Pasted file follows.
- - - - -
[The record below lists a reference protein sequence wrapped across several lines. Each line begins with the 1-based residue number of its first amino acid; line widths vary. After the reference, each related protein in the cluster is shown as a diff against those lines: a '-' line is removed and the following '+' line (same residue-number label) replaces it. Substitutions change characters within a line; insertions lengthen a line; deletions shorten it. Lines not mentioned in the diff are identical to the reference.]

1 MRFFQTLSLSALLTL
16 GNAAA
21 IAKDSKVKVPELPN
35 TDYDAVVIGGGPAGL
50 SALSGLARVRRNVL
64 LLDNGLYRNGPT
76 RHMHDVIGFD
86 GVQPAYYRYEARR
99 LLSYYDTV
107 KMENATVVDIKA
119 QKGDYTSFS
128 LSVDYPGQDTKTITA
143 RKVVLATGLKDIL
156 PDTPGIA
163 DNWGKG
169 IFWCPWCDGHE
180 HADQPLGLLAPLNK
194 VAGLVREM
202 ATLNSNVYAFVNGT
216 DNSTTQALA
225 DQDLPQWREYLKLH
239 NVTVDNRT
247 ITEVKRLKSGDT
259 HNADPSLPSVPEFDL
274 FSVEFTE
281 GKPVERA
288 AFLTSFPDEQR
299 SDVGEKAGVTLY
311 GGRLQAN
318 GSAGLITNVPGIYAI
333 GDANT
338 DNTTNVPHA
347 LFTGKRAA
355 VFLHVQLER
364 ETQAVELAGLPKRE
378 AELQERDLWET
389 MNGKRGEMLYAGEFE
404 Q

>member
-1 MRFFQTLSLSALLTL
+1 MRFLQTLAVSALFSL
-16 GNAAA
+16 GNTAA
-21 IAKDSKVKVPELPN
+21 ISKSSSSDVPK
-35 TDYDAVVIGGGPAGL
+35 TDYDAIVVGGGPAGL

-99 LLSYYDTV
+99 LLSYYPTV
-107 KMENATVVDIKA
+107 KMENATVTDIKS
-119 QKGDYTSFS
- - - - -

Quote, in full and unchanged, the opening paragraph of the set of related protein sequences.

[The record below lists a reference protein sequence wrapped across several lines. Each line begins with the 1-based residue number of its first amino acid; line widths vary. After the reference, each related protein in the cluster is shown as a diff against those lines: a '-' line is removed and the following '+' line (same residue-number label) replaces it. Substitutions change characters within a line; insertions lengthen a line; deletions shorten it. Lines not mentioned in the diff are identical to the reference.]